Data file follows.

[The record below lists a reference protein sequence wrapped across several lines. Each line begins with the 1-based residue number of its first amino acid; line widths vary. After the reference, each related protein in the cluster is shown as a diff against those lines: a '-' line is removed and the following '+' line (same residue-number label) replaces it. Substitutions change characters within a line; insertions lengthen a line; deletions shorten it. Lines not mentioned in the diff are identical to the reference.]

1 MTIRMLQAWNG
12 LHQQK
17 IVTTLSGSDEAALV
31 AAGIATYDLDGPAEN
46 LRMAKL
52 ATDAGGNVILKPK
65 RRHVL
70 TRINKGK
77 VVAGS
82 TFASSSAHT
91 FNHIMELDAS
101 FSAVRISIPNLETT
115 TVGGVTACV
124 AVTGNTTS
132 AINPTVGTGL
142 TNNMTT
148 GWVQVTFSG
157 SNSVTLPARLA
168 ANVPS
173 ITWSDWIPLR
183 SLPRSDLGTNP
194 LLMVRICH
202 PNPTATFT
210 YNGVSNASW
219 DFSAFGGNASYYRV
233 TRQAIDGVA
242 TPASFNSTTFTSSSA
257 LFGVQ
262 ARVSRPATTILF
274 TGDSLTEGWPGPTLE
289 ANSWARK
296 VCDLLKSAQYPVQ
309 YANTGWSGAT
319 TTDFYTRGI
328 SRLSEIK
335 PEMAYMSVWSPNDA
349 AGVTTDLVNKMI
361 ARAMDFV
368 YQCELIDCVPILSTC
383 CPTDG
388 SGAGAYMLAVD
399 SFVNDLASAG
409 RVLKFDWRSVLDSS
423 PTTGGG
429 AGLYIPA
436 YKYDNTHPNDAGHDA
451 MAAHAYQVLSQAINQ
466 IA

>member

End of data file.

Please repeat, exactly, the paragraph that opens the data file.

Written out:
[The record below lists a reference protein sequence wrapped across several lines. Each line begins with the 1-based residue number of its first amino acid; line widths vary. After the reference, each related protein in the cluster is shown as a diff against those lines: a '-' line is removed and the following '+' line (same residue-number label) replaces it. Substitutions change characters within a line; insertions lengthen a line; deletions shorten it. Lines not mentioned in the diff are identical to the reference.]